As with every mission that preceded it, Human Exploration Research Analog (HERA) mission 10 will have its own unique patch. It will be worn by the 4 crew members, adorn equipment and apparel, and one day hang alongside the previous mission’s symbols on a wall at Johnson Space Center.
The patch design reflects the various aspects of the HERA campaign. This particular missions simulation is C3M2- or, “campaign three, mission two”. Counting the total number of HERA crews that have used the analog habitat module, ours will be number ten. Hence the big Roman numeral “X”. The X has another significance this particular study will take place during the 50th anniversary of Gemini 10, which also used the large Roman numeral 10 in the mission patch design.
Each of the crew members names appear, as do 4 stars representing the number of crew. Occupying the foreground is the asteroid Geographos, an actual asteroid found near Earth, one that actually crosses our planet’s orbit, and the simulated target for this mission. (Conveniently closer than the asteroids found orbiting the sun in the asteroid belt). Earth is to the right, eclipsed behind the asteroid representing both the origin and final destination of the spaceflight. Mars is there too- always in the background, on the horizon of all NASA’s human spaceflight projects.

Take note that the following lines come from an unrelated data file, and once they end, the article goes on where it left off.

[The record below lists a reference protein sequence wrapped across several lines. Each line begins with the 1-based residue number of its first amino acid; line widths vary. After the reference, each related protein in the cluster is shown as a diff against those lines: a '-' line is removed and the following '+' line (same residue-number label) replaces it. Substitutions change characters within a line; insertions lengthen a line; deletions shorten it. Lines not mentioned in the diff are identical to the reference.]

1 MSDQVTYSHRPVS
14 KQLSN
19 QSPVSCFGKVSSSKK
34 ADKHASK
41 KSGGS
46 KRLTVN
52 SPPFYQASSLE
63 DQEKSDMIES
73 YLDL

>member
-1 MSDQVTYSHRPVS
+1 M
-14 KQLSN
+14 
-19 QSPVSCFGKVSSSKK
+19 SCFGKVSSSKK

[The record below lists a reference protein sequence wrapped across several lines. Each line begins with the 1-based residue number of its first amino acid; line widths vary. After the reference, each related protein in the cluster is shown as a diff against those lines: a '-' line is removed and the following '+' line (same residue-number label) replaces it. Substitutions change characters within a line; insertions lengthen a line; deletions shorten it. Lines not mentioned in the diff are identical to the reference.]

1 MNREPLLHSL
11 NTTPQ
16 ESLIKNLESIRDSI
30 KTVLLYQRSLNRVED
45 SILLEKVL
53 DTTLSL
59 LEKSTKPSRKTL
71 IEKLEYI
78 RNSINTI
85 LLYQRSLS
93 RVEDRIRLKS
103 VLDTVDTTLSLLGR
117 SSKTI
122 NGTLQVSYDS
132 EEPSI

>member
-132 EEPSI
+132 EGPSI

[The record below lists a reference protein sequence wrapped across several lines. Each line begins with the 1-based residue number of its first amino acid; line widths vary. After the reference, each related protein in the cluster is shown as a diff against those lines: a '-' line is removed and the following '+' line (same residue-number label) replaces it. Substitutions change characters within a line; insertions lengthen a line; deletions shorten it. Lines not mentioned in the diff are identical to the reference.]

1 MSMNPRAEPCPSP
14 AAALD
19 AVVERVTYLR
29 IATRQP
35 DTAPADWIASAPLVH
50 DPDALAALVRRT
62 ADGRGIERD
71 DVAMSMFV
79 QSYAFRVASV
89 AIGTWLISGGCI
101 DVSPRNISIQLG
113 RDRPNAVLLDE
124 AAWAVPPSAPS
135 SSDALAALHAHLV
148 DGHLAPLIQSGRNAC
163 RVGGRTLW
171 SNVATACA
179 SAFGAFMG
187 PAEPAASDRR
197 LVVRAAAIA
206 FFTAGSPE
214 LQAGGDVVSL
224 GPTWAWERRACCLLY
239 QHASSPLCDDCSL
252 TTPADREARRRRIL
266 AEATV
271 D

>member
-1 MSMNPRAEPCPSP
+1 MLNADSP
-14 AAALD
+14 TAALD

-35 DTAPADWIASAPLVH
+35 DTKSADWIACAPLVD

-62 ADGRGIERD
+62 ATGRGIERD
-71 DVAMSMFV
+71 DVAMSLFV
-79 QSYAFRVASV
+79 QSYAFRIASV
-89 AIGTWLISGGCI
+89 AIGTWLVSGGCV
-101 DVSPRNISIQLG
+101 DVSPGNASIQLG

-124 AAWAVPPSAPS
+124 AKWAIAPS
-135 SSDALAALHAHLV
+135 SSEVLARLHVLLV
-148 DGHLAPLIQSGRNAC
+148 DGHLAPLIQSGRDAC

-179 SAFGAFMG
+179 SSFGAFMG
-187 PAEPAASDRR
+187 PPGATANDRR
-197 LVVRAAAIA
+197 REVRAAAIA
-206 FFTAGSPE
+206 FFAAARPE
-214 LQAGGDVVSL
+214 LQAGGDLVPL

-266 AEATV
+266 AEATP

Finally, you can see our spacecraft or a representation of what a craft might look like if one were to attempt a human mission to a nearby asteroid. The design we chose to use was NASA’s “Nautilus X“, a conceptual deep-space craft for beyond Earth orbit (BEO) exploration. Although such a vehicle is likely decades away from actually transporting astronauts anywhere, it follows the existing engineering principles necessary for such a journey.
I’m really looking forward to wearing this patch on my uniform!